Wasn't Japan the country which has been suffering the damage of Nuclear bombs in Hiroshima & Nagasaki?
Wasn't Japan the country which promotes "the three nonnuclear principles (nuclear weapons shall not be; developed, possessed, enter Japan)"?
Since I was small, I had been taught from my parents and schools that nuclear bombs were awful and so many people suffered in Hiroshima and Nagasaki. It was a summer holiday assignment to read a novel called "black rain" by Masuji Ibuse, which described how Nuclear bomb had affected and changed people's lives. The assignment was meant to teach children how nuclear bombs awfully damaged people. Because we are the only country which has the experience of nuclear bomb, we have the nonnuclear principles.
But, how come Japan has taken the policy to build so many nuclear power plants that can have the same or even worse damage than nuclear bomb? I've read on Wikipedia in Japanese that Chernobyl accident released radioactive materials equivalent to 500 Nuclear Bombs dropped in Hiroshima. Japanese scientists & politicians must know nuclear power plants could damage worse than the nuclear bombs. Then, how was it possible that Japanese people accept such dangerous power plants?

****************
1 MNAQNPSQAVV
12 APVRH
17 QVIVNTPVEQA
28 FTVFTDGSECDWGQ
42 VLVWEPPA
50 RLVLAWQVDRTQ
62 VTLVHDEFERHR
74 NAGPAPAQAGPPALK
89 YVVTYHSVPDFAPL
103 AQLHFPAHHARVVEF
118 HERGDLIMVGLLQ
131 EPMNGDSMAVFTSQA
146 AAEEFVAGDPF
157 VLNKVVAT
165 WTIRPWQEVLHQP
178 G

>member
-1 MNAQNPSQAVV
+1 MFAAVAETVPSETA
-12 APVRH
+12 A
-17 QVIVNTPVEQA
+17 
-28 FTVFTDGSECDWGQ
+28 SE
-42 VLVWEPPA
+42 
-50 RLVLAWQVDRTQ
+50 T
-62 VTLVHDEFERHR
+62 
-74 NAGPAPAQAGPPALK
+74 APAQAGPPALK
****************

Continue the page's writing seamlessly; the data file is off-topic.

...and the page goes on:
Novel prize author, Kenzaburo Oe, who was alive in 1954 when US dropped the Nuclear bombs in Japan wrote an article on this nuclear contradiction on New York Times and says "To repeat the error by exhibiting, through the construction of nuclear reactors, the same disrespect for human life is the worst possible betrayal of the memory of Hiroshima’s victims." He also says that, "One hopes that the accident at the Fukushima facility will allow the Japanese to reconnect with the victims of Hiroshima and Nagasaki, to recognize the danger of nuclear power, and to put an end to the illusion of the efficacy of deterrence that is advocated by nuclear powers."
As he says, can we be wise enough to understand potential thread and risk of having nuclear power plants in these islands that are earthquake heaven? We should be wise and bold enough to abort nuclear power plants while developing new methods of supplying energy for economic growth.
Link to the article;
history repeats by Kenzaburo Oe
After spending around one week at my grandmother's house, working remote, I came back to Tokyo on 23rd March (wed). I had a mixed feeling. I was somehow happy to go back as I started to feel uncomfortable as I had to wear same kinds of clothes (I only brought 2 extra clothes as I didn't imagine I would have to spend so long time there.), working remote was difficult as my family could disturb me at any time, no my space with my favorite things around me. On the other hand, I was afraid about radioactive as the situation at Fukushima Nuclear Power Plant was still unclear.